"The combination of the country's largest cable company, a TV network and a movie studio could present grave dangers to a free and open Internet," said Public Knowledge President GiGi Sohn in a statement. "The sheer size of the transaction makes a net neutrality rule that much more necessary, as more content comes under the control of another giant media company. Regulators will have to make certain that Comcast does not give advantage to NBC programs and films over others. The transaction also poses a threat to what is known as over-the-top video -the ability of other services to have access to programming," she said. "Just as the satellite industry needed access to cable programming 15 years ago, so now do Web-based distributors need access to programming."
But the Washington input was not confined to complaints from media concentration foes decrying the deal.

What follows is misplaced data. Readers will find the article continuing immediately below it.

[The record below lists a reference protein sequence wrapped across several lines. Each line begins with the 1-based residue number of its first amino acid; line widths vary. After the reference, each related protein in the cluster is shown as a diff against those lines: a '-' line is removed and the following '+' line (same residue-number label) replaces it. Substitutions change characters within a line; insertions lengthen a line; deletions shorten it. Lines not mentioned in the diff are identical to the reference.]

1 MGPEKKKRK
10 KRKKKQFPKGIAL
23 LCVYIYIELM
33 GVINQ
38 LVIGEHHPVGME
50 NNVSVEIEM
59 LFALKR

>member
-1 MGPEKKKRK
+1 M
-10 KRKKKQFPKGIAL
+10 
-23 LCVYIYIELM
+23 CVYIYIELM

In an interview on the eve of the announcement, Matt Polka, President of the American Cable Association, which represents about 900 smaller and midsized cable operators signaled his group could have big problems with the merger.
"We have significant concerns about the ability of our members to access programming and the rates they would have to pay." He says sports is a significant concern about the consolidation of Comcast's regional sports networks and NBC sports programming as a new and powerful competitor for ESPN. That, he said, could create a feeding frenzy in the marketplace with skyrocketing sports rights, "ultimately ending up in the consumers' lap and on their bill."
"I am sure that we will be working with other industry and consumer groups suggesting quite aggressively the harms to consumers that will result from this," he says. Polka said ACA's view of this deal is similar to its reaction to the meld of News Corp. and DirecTV, which combined Fox TV stations with the satellite operator. "You have essentially what is the harmful consolidation of network programming, cable programming, owned and operated broadcast stations, affiliates, that can be combined in anticompetitive ways."